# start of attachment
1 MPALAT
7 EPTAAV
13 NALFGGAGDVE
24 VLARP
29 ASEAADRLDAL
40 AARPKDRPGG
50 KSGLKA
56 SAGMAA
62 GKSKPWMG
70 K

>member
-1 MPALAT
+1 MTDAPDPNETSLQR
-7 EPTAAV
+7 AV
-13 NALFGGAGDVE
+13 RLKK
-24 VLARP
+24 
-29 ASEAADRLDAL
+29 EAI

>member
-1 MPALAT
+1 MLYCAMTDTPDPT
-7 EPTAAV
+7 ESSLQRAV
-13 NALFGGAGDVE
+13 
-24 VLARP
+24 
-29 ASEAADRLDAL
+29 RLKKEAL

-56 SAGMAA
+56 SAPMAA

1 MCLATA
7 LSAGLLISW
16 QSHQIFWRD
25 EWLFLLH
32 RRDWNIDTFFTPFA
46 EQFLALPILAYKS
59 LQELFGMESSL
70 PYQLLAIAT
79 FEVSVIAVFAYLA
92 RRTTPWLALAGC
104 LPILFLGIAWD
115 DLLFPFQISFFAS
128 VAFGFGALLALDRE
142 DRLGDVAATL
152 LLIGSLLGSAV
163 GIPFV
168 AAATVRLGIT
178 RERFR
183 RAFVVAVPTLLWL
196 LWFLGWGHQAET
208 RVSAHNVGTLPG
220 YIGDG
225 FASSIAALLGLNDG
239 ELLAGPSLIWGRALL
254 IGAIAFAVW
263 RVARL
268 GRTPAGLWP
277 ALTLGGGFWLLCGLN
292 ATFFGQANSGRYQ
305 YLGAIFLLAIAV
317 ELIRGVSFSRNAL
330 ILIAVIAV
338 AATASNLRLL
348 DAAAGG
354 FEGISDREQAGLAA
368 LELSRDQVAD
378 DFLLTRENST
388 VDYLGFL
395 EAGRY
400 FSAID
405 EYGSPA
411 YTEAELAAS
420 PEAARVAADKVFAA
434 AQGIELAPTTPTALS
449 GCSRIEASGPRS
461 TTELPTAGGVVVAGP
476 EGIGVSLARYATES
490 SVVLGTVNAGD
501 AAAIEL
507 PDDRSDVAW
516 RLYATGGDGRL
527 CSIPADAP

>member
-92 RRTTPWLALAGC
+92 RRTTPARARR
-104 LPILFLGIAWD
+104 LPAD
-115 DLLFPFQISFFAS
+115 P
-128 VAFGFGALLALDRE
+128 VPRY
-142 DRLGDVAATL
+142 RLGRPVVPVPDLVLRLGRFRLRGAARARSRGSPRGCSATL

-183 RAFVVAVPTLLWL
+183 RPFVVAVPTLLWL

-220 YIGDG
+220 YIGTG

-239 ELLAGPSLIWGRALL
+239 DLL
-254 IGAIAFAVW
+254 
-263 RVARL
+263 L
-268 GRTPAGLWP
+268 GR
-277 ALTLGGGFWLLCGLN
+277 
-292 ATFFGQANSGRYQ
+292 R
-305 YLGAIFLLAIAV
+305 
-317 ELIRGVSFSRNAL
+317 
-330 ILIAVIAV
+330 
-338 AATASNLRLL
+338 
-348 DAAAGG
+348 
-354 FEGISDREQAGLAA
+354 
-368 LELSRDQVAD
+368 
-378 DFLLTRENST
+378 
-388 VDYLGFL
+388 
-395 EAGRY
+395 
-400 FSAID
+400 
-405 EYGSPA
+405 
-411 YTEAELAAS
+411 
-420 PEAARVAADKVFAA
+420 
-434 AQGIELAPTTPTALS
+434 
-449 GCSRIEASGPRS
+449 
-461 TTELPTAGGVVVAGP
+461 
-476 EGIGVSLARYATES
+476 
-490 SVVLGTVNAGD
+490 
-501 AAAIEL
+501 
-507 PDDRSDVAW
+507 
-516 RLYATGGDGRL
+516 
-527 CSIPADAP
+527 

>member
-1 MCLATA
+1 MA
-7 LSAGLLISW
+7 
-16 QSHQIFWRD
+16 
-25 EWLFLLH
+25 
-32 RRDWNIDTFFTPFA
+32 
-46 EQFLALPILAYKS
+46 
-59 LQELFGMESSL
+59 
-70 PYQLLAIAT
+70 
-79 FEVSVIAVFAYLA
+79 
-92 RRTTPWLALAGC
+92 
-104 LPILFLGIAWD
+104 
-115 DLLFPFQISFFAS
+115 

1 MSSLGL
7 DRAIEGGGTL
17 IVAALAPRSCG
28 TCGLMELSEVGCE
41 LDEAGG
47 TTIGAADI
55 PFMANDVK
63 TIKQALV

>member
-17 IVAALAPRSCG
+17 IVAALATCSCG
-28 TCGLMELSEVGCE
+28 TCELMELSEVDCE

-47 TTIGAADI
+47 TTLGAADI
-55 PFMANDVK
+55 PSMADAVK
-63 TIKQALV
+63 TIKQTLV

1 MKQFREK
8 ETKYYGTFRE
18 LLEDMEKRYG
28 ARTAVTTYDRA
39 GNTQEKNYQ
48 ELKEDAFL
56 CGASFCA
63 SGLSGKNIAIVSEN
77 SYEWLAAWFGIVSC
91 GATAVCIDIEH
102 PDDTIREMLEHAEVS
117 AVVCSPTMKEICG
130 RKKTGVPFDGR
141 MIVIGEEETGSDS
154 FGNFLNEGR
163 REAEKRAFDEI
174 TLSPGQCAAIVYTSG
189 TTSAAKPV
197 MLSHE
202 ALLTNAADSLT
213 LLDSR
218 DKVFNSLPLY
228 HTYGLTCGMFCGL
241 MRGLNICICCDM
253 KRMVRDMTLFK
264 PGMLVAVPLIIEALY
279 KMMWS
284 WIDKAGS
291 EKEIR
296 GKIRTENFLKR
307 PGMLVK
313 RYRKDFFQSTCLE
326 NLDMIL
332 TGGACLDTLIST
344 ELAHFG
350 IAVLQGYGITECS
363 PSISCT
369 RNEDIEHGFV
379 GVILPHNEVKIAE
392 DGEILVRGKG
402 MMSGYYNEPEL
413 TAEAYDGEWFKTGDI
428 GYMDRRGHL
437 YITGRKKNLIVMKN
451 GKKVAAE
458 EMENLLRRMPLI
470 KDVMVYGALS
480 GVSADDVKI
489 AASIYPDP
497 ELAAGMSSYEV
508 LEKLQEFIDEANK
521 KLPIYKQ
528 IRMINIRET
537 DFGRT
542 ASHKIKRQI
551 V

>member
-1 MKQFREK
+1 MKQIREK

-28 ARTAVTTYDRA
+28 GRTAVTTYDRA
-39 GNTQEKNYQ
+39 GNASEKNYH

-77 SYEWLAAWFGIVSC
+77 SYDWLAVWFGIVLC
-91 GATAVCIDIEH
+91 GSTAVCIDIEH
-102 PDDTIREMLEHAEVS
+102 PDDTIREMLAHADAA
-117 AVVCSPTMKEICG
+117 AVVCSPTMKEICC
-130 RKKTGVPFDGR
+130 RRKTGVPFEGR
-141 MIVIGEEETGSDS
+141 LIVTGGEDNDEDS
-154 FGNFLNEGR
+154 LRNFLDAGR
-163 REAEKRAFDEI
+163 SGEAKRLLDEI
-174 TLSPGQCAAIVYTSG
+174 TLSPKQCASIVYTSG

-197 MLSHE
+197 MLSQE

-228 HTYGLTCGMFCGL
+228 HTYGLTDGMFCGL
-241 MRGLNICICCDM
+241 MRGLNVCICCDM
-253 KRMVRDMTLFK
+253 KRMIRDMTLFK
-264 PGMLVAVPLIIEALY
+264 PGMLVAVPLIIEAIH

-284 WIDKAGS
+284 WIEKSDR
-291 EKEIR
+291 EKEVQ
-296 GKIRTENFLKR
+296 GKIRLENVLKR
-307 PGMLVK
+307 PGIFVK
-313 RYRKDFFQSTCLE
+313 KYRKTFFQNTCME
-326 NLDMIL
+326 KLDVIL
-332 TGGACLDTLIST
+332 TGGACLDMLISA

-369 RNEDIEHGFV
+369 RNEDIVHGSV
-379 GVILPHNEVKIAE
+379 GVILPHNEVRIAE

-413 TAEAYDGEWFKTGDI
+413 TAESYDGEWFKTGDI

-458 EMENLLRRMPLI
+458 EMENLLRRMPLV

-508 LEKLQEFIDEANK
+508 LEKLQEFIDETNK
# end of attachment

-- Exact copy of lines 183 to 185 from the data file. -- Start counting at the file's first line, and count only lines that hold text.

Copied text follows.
-115 DLLFPFQISFFAS
+115 

1 MSSLGL